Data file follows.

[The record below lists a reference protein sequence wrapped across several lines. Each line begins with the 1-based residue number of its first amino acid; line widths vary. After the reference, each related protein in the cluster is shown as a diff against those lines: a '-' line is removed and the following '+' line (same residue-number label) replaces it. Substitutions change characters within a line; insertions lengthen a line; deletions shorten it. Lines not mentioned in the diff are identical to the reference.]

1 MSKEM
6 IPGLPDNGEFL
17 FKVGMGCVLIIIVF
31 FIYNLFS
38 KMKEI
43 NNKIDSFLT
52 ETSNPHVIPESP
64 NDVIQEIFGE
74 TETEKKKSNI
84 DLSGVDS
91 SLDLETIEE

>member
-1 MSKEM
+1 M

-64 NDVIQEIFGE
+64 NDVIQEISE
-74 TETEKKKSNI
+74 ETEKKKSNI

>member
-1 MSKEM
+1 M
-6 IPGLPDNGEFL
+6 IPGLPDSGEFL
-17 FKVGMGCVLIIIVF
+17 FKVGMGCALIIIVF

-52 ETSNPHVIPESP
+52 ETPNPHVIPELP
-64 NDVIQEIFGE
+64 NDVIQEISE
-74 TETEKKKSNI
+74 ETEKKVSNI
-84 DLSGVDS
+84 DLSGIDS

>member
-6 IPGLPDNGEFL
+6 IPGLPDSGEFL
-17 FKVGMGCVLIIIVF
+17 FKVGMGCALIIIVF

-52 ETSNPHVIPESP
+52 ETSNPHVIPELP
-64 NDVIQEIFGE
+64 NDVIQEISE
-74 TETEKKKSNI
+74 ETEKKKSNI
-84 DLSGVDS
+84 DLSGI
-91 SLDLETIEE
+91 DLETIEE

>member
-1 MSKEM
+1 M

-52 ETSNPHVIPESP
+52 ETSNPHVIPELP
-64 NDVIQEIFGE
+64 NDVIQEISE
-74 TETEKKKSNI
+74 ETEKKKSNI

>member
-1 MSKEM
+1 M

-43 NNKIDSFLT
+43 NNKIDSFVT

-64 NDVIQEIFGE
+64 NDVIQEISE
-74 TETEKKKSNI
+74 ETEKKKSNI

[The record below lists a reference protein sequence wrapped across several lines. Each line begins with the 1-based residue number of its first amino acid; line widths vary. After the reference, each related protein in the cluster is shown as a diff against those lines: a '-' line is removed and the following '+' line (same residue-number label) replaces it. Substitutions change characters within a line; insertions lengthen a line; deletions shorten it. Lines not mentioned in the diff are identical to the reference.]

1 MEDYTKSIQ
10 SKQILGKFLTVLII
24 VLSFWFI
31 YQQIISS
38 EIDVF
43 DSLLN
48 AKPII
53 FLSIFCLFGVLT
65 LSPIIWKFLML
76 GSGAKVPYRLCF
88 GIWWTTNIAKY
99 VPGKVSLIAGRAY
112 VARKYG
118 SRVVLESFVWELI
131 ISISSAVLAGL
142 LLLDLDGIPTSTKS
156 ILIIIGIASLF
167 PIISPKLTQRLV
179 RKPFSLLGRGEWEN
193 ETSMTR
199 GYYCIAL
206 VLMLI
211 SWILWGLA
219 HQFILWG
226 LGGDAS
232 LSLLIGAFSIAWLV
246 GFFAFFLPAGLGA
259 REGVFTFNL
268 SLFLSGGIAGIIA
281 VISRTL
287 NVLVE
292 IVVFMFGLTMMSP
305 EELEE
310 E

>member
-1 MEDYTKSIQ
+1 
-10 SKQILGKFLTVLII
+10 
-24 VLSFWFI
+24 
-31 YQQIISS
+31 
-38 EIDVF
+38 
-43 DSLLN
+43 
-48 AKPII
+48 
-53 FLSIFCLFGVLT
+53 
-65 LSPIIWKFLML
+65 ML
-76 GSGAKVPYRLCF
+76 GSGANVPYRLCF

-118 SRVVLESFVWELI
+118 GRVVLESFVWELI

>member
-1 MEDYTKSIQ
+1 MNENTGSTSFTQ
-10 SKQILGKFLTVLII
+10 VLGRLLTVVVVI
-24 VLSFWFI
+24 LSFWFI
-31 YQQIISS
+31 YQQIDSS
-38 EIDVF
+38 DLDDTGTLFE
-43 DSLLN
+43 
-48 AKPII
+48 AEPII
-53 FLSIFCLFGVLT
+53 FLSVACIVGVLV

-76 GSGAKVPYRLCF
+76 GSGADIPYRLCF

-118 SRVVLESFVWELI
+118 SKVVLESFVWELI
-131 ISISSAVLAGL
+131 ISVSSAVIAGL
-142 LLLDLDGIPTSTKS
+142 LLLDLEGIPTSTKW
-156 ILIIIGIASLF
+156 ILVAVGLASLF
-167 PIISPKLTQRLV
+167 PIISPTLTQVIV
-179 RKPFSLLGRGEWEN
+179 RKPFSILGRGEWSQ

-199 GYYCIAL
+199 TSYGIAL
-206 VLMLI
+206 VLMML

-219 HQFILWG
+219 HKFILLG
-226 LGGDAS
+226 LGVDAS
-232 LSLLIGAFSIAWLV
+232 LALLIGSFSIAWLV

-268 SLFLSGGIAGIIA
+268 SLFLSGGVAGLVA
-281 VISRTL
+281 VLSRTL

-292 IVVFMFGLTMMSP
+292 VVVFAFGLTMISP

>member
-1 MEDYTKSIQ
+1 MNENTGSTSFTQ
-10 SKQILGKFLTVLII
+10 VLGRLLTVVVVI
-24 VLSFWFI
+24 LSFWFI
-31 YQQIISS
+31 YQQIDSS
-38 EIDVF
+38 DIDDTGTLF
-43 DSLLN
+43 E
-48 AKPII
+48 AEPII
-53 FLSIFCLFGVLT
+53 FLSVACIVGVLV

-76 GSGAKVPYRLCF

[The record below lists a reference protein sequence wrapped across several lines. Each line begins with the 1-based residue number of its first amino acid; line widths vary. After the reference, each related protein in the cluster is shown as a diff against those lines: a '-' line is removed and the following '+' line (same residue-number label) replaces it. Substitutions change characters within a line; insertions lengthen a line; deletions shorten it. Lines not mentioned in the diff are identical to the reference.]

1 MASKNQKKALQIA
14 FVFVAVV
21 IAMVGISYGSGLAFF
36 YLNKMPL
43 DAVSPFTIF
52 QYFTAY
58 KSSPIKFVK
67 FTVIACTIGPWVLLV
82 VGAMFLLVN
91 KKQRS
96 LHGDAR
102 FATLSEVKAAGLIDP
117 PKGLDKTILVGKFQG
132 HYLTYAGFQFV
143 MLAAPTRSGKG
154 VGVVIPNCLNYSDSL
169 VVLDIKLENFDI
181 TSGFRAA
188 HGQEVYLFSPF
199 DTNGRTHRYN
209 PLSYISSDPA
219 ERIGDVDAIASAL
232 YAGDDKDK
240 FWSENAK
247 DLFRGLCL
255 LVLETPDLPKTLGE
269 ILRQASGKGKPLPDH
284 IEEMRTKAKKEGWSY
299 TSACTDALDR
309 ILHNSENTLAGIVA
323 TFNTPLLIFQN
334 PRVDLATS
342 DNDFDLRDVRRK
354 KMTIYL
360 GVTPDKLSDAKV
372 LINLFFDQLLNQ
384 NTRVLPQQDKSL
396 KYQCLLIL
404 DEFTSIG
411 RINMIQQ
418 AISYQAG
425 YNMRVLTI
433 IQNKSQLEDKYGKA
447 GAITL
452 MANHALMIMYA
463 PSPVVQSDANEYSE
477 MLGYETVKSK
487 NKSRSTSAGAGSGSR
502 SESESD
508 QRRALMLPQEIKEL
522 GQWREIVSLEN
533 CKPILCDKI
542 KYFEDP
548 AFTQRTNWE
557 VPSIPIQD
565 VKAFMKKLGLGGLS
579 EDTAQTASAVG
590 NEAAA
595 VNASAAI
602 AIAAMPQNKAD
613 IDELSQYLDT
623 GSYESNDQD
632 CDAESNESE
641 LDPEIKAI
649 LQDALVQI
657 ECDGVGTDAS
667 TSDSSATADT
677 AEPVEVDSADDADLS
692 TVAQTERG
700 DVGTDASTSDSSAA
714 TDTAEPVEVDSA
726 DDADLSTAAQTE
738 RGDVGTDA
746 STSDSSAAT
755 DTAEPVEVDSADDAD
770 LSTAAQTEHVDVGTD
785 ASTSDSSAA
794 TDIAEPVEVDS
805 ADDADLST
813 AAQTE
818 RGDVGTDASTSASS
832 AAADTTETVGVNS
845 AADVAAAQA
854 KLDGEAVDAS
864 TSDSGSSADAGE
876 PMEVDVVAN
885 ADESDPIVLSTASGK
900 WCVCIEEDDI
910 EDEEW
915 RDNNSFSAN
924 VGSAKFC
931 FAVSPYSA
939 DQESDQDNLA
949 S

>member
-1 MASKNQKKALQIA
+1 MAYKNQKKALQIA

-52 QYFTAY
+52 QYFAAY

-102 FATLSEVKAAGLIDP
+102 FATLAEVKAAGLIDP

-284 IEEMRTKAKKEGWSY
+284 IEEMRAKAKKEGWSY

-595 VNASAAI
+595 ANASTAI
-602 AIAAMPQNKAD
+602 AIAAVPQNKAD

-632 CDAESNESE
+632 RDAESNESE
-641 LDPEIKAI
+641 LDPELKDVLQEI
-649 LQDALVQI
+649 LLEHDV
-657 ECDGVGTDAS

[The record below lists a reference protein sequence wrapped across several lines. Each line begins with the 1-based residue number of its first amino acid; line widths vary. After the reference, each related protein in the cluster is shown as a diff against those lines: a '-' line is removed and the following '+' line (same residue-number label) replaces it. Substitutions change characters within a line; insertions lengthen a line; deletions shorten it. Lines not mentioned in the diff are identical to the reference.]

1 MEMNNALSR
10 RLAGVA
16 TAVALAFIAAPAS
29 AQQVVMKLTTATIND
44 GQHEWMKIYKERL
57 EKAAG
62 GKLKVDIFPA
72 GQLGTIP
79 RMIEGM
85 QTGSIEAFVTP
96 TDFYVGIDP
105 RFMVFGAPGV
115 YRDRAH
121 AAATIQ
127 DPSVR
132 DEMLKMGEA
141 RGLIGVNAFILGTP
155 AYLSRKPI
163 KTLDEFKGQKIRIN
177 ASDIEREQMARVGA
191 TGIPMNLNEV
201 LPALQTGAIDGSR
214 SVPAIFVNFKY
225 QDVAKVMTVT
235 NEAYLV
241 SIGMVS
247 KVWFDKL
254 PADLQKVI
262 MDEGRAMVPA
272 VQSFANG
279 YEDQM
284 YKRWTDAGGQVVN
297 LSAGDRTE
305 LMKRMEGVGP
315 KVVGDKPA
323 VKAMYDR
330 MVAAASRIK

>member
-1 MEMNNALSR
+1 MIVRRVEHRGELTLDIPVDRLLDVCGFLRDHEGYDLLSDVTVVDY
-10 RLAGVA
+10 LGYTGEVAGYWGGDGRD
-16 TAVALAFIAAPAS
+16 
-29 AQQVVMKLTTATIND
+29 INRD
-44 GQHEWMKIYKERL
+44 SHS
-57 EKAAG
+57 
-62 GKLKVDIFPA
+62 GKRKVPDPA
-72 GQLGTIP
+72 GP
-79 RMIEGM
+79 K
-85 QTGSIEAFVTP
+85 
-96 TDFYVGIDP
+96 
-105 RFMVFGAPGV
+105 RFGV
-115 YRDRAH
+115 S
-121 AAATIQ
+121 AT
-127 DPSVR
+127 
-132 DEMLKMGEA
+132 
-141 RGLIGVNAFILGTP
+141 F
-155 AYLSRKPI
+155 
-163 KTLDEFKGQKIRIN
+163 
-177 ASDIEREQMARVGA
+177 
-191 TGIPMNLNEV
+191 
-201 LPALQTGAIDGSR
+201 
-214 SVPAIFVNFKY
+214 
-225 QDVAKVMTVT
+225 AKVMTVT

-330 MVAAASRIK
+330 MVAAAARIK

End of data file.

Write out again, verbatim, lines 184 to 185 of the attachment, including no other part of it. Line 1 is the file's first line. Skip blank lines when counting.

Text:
-43 DSLLN
+43 E